Elon Musk says there’s ‘no change to Twitter’s moderation policies yet’

Twitter’s new owner Elon Musk has made it “very clear” that he has yet to make any changes to the social media platform’s content moderation policies.

Mr Musk previously tweeted that those banned from the site would not be reinstated until a review by a “content moderation board”.

He followed that up a few hours later with more information, saying in a post, “To be very clear, we haven’t made any changes to Twitter’s content moderation policies yet.”

The 51-year-old also responded to a Conservative reporter’s suggestion that Twitter had “different game modes”.

Cosmin Dzsurdzsa, a researcher at Canadian right-wing outlet True North, tweeted: “Twitter PvP is where you can start fighting and harassing each other on verified personal accounts. Twitter Roleplay is for anonymous accounts only with minimal moderation. Normal Twitter is for everyone with strong moderation.

Mr. Musk replied: “Something like that makes sense.”

Twitter staff and users have been awaiting more details from Mr Musk on his plans for the platform, amid concerns over his support for easing content moderation and overturning permanent bans on controversial accounts.

His latest comments appear to mean no immediate return to Twitter for several high-profile and polarizing figures who were previously banned, including former US President Donald Trump.

Writing on Twitter, Mr Musk said: “Twitter will form a content moderation council with widely diverse views.

“No major content or account reinstatement decisions will be made until this board meets.”

Mr Musk was due to address staff at the company’s San Francisco headquarters on Friday, after completing its high-profile $44bn (£38bn) takeover of the social media giant.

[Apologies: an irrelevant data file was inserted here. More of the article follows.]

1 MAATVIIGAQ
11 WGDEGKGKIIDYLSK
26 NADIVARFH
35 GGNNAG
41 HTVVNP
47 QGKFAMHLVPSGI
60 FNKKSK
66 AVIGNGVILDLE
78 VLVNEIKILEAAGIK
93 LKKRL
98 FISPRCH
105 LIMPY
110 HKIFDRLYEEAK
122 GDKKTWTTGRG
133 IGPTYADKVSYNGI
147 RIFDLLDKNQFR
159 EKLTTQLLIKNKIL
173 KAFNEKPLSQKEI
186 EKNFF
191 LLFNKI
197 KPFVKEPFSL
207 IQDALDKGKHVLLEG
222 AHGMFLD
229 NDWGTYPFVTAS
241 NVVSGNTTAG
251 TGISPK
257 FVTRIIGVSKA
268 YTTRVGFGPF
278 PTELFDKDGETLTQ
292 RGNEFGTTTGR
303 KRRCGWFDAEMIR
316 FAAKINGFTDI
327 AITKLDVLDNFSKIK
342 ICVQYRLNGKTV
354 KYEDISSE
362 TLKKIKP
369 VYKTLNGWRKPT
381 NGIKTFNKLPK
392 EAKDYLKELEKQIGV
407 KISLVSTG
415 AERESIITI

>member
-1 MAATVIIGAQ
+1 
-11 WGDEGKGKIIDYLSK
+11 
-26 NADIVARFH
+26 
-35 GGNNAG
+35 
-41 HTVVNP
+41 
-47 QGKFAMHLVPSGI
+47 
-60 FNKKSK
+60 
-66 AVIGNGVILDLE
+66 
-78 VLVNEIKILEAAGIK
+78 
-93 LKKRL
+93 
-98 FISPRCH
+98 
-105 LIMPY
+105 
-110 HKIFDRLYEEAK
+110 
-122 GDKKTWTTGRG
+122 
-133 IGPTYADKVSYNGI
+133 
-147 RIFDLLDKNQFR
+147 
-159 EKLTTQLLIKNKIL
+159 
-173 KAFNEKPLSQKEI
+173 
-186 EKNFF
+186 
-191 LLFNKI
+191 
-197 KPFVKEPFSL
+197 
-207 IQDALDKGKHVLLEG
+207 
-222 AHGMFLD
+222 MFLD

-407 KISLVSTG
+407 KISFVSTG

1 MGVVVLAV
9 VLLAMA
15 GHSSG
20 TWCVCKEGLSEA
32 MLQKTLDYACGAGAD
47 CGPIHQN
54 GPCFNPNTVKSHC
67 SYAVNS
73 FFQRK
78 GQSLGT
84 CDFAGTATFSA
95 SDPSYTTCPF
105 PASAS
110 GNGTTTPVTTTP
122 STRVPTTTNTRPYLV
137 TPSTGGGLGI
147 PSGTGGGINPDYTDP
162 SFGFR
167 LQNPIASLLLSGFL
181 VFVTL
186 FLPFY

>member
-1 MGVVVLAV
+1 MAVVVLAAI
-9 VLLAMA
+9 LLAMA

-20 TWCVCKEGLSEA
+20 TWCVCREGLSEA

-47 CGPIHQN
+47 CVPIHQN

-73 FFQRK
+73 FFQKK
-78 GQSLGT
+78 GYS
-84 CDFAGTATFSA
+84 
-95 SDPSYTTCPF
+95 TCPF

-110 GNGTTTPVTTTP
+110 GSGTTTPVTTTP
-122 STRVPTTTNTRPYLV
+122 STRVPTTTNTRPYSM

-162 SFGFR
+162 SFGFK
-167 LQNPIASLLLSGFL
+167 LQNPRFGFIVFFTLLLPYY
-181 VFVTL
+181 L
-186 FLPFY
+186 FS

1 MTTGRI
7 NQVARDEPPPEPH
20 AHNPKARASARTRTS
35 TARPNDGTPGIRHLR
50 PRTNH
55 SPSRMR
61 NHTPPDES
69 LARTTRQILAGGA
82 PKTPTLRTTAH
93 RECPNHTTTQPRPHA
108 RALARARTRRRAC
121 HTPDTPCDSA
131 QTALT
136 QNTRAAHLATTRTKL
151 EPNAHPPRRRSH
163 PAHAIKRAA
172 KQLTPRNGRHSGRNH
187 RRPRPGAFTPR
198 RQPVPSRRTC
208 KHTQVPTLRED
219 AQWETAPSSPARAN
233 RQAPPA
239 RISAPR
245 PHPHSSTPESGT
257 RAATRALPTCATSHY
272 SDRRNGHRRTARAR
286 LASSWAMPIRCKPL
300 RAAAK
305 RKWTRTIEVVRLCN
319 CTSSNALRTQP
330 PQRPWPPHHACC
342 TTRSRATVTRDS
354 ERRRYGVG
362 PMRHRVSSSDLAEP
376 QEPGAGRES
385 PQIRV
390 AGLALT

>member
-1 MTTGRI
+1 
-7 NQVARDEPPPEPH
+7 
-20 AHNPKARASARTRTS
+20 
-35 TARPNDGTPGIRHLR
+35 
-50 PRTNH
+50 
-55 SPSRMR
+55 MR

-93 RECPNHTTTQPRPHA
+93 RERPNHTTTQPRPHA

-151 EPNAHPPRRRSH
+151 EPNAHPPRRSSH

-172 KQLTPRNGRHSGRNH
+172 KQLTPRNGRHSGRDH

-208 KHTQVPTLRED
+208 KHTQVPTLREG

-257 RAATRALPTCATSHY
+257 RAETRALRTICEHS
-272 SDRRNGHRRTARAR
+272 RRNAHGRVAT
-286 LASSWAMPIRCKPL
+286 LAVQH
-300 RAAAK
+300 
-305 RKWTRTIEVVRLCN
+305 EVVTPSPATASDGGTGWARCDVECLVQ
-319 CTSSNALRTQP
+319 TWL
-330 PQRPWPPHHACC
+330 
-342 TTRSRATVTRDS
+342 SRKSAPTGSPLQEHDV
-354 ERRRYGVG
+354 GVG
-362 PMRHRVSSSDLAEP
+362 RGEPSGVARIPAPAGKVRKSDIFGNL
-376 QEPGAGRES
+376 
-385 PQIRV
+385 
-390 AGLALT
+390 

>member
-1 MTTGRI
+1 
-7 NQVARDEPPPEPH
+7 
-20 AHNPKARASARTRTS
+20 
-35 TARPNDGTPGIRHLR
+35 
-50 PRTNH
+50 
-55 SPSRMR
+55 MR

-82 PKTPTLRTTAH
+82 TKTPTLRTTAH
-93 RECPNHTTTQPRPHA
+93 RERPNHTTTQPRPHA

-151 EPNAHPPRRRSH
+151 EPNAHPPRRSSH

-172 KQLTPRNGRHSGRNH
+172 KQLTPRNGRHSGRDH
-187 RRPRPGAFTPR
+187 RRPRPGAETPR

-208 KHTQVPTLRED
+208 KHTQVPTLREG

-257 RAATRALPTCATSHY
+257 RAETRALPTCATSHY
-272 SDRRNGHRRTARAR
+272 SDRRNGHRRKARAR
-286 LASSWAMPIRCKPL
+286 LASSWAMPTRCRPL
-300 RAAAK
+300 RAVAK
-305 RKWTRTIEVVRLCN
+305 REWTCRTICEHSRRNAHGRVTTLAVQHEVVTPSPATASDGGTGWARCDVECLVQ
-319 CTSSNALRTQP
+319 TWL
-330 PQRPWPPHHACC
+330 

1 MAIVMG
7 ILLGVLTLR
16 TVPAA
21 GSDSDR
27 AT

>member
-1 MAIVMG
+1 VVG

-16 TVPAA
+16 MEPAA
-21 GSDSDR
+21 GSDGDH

It comes after it was reported that Mr Musk is set to take on the role of chief executive of Twitter, replacing Parag Agrawal, who was one of several senior executives to be ousted at the end of the takeover, but could possibly cede the role in the longer term.

Bloomberg had reported that Tesla boss Mr. Musk intended to get rid of permanent bans on user accounts because he does not believe in lifetime bans.

This would mean that people who had previously been banned, including Mr Trump, would be allowed to return.

The stance alarmed online safety campaigners and many Twitter users, who also raised concerns about Mr Musk’s aim to allow ‘absolute freedom of speech’ on the platform .

His latest comments would suggest that the “Content Moderation Board” may have a say in making these decisions about content and account reinstatements.

On Friday, Mr Trump posted on his own Truth Social platform that he was “very happy that Twitter is now in good hands”, but did not comment on a possible comeback, instead praising his own app, which has launched after he was banned from Twitter.

And London Mayor Sadiq Khan said any decision to allow banned users back to the site would have to be taken “with incredible caution and in direct consultation with experts”, given the size and size of the site. importance of the platform in modern online life.

Mr Musk celebrated the completion of his extended takeover of the social media giant by tweeting shortly before 5am UK time on Friday: ‘the bird is free’, in reference to the bird logo from Twitter.

A filing with the U.S. Securities and Exchange Commission on Friday confirmed Twitter’s delisting from the New York Stock Exchange as Mr. Musk took the company private.

A US court had set Friday the deadline for the boss of Tesla and SpaceX to finalize its acquisition of the platform.

Meanwhile, many users have threatened to quit Twitter if Mr. Musk continues his plans to moderate content and restore banned accounts.

But the billionaire has made some gestures to try to calm these fears.

On Thursday, he issued a statement to Twitter advertisers, saying he was acquiring the platform because he felt it was important to have a space where “a wide range of beliefs can be debated in a healthy way.”

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